• Dominate a niche. Start-ups are often caught in a quandary. To raise money and hire the best people, they need to convince VCs, employees and other supporters of the company of a big vision and the opportunity to capture a billion dollar market. To do so, however, they run the risk of going too broad, too quickly and losing the laser focused approach that allows young start-ups to win against large, incumbent vendors. A better strategy is to instead think about climbing a staircase. You know you want to reach the next floor, but you don’t do that by trying to jump up 13 stairs all at once. Ask yourself, “What can I uniquely do today for a customer that solves a real problem and also provides a link to doing more things for those customers in the future?” In today’s age of rapid development, componentized software and offshore resources, software code is relatively easy and cheap to write, and is no longer the “barrier to entry” and source of competitive advantage it was ten or twenty years ago. Instead, what matters to customers (and potential acquirers) is the deep, domain-specific knowledge instantiated in that software. For an early stage company to build this knowledge, they need to be incredibly focused in a given domain and make sure they have people on their team who understand a customer’s business better than the customer does themselves. Unica, a recently public $80 million in revenue marketing automation company in Boston is a good example of this. When they first got going, they had the best data mining tools for marketing analysts on the planet. Not a huge market, but one that valued innovation and provided a logical steppingstone to campaign management, lead generation, planning and the other marketing tools that the company sells today.
  • Explore SaaS (software-as-a-service). If the key barrier to success for early stage enterprise software companies is excessive sales and marketing costs, adopting a software-as-a-service model may be the right approach. This is more than just selling your software on a subscription versus perpetual license basis. Instead, SaaS is all about making it easy for customers to understand, try and, ultimately, gain value from your software. In 5 minutes and for no up front cost, I can become a user of Within the 30 day trial period, I can self-qualify and decide if it is the right solution for me and worth the on-going subscription cost. Most importantly, I can potentially do this without consuming a single dollar of their sales and marketing spend. None of the airplane trips, four-legged sales calls, custom demos, proofs of concept or lengthy contract negotiations that lead to the 6 to 12 month sales cycle that costs a traditional software firm 75% of their new license revenue in a given quarter.
  • Consider Open Source. Open-Source is not about free software, but rather products that have seen, or have the potential to see, widespread grassroots customer adoption. A passionate end-user community has the benefit of driving a development cycle that quickly surfaces key product requirements and needed bug fixes. Further, the grassroots adoption of the product provides a ready installed base of early adopters who will promote the product across their enterprise, purchase professional services and acquire more feature rich versions of the product. Like SaaS, this is a way to mitigate high sales and marketing costs. When My SQL looks for customers for the enterprise version of their open-source database, they have to look no further than the estimated 11 million active installations of their software or the 750,000 plus people that subscribe to their email newsletter. RedHat’s version of Linux, Jboss’s version of the application server and Sugar CRM are three other well-known open source success stories, but other opportunities abound.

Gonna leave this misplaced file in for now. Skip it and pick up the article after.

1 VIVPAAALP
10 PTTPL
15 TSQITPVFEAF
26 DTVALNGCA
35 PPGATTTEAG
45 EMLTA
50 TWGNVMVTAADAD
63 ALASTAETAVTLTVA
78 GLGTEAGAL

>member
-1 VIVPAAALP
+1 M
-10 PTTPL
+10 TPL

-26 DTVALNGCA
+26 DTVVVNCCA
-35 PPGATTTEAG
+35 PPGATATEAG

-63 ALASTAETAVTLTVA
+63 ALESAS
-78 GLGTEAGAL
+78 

Enterprise software entrepreneurship and investing is certainly not for the faint of heart, but when pursued with some combination of the strategies above, we believe interesting opportunities remain for innovative companies to make their mark in the world and have a positive impact. Contrary to the claims of many, it is still possible to build these companies in a relatively capital efficient manner. Sticking to some of the examples cited above, it is illuminating to note that Bladelogic raised $29 million of venture capital before its IPO, Data Domain $41 million, Unica $11 million, Red Hat $16 million and Jboss (pre-acquisition) $10 million. Only raised a lot of capital – $64 million – although almost 75% of that came in their last round when one would assume there was evidence the model was beginning to work.

In the end, we believe the analogy to the automotive industry is flawed. The manufacture and distribution of cars is fundamentally different from the software industry. In auto industry, there are tremendous benefits of scale, the underlying platform (tires, chassis, internal combustion engine, frame and skin) has remained the same for decades, and there is little room for small players to access end-users. Software, on the other hand, is a digital good and an information business. Innovation is limited only by the creativity of the author. Small teams can be extraordinarily productive – often times more so than larger teams and organizations. The underlying platform and architecture has changed several times in the last 30 years, and there is no physical product to distribute, thus end-users can be accessed much more directly. Is there a benefit to the incumbency and distribution might of IBM, Oracle or EMC? Absolutely. Does that mean there is no place for creativity, innovation and entrepreneurship in this industry? Absolutely not.